K Street Files: Warming Up

Posted March 19, 2010 at 5:30pm

A month after losing three heavyweights from its roster, the U.S. Climate Action Partnership has added forest products company Weyerhaeuser to the coalition of business and environmental groups lobbying for climate and energy legislation.

[IMGCAP(1)]”The forest products industry will play a leading role in reducing dependence on fossil fuels and reducing emissions of carbon dioxide using biomass from forests, a sustainable resource and one of the best at sequestering carbon,” Weyerhaeuser CEO Dan Fulton said in a statement.

Weyerhaeuser owns or manages 21 million acres of timberland.

Oil companies BP and ConocoPhillips and agriculture giant Caterpillar Inc. exited USCAP last month.

The departures came after USCAP took a lower-profile lobbying approach after being praised last year by Members of Congress for its draft of climate change principles.

BP and ConocoPhillips’ exit left USCAP with only one oil company, Shell, as a member and showed a growing divide between energy sectors on how to address climate change issues.

Back in Biz. Public relations veteran Gloria Dittus has launched a new firm, Story Partners. Dittus previously opened two firms, Direct Impact and Dittus Communications. She sold Dittus Communications to Financial Dynamics. Dittus will be joined by several former alumni from her earlier ventures.

Loran Aiken, a veteran campaign strategist; Amos Snead, former spokesman to House Minority Whip Roy Blunt (R-Mo.); Rick Heartsill, former chief of staff to then-Rep. Sonny Callahan (R-Ala.); and Shelton Jones, former director of financial services for Dittus Communications, are at the new shop. The firm will have offices in Washington, D.C., Birmingham, Ala., and New Orleans. Story Partners will not lobby, according to Aiken.

Done Deal. The National Retail Federation has hired Matt Shay, most recently head of the International Franchise Association, as its CEO and president. The announcement came on the heels of NRF member JCPenney deciding to leave the trade group. Home Depot and Limited Brands also quit the NRF in the last year.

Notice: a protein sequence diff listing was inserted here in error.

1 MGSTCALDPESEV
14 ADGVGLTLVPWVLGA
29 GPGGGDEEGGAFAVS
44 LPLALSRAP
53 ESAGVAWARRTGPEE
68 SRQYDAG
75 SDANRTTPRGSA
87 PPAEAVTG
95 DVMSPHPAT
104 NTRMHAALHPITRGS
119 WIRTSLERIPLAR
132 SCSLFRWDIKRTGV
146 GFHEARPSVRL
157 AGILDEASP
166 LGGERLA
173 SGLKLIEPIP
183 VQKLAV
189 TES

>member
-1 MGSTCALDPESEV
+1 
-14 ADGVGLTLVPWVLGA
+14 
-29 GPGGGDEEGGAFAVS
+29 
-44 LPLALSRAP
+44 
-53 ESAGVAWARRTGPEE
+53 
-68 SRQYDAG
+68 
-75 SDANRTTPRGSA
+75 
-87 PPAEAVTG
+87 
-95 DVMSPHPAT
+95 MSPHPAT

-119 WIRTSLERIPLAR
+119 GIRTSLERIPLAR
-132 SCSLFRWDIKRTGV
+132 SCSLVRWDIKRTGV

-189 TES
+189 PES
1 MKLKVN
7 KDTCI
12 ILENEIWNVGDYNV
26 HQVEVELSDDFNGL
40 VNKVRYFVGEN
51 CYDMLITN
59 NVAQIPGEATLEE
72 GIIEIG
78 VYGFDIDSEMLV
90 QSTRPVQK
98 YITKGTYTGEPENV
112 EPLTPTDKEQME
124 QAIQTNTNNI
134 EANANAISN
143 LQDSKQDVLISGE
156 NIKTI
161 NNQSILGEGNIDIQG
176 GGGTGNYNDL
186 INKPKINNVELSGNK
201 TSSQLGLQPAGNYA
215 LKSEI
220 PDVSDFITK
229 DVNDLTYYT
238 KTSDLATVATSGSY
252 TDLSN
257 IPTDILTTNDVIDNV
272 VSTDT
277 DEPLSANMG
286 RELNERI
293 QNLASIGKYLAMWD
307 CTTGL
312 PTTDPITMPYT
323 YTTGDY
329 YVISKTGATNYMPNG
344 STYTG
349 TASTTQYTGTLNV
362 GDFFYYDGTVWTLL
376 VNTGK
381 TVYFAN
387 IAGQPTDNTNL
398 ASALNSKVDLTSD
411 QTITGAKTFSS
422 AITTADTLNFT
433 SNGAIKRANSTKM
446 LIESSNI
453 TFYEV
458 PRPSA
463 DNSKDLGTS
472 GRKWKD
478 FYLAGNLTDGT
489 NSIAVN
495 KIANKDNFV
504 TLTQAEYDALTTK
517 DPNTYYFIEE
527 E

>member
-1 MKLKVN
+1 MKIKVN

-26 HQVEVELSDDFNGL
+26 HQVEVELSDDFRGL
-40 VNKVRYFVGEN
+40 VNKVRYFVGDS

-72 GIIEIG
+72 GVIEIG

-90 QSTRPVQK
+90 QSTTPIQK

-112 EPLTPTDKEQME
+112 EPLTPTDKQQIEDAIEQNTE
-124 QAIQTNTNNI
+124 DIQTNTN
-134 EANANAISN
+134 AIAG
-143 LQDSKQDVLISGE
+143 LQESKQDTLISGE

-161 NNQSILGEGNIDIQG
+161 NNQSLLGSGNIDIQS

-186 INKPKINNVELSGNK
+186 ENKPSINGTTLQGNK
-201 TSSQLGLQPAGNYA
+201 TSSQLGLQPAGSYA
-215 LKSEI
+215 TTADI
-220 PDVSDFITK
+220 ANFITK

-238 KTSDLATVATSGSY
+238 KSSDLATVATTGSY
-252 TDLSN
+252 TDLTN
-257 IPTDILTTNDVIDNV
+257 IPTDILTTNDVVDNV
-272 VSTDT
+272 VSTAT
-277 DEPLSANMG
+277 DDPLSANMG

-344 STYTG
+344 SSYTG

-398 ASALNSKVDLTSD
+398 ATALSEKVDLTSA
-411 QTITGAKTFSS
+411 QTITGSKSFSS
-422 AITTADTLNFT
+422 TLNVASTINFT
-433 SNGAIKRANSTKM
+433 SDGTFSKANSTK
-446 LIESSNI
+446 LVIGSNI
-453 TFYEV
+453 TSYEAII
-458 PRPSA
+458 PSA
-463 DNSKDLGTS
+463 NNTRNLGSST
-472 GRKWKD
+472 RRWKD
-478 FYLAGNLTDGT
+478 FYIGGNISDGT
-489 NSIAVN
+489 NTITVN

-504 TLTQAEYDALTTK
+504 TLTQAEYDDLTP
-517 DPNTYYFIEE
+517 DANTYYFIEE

But the NRF has added more than 150 members in the last quarter, including Meijer, J.Jill, Sony and Under Armour, NRF spokesman Scott Krugman said.

Shay is replacing Tracy Mullin, who is retiring after 17 years as president of the trade group.

The NRF had been in merger negotiations with the Retail Industry Leaders Association, but the two groups decided to go their own ways after talks broke down last year. The NRF is the largest retail trade association made up of small and large retailers.

Shay said he doesn’t expect to make major changes at the NRF but wants the group’s advocacy footprint to be as large as its members’ economic footprint.

He said joining the NRF was like “coming home.” Twenty years ago, Shay worked in government relations for the Ohio Council of Retail Merchants.

Shay, who had been at the IFA since 1993, took over as president in 2004 and CEO in 2007. The IFA will be launching a search for a new head to replace Shay, he said. The IFA represents more than 1,300 franchise companies.

K Street Moves. Deborah White, former senior vice president and chief legal officer at the Food Marketing Institute, has hung her own shingle. White’s new consulting firm, Regulatory Solutions, is focused on the food and agriculture sector. In addition to scoring a national supermarket company and regional supermarket chain as clients (which she declined to name), White is serving as executive director for the Recycled Paperboard Technical Association.

• Patton Boggs has downloaded National Rural Telecommunications Cooperative Senior Vice President and General Counsel Mark Ellison. Ellison joins the firm as a partner.

• Comcast’s Sena Fitzmaurice has been promoted to vice president of government communications. Fitzmaurice is now the lead for Comcast’s government affairs communications in Washington.

Submit K Street Files tips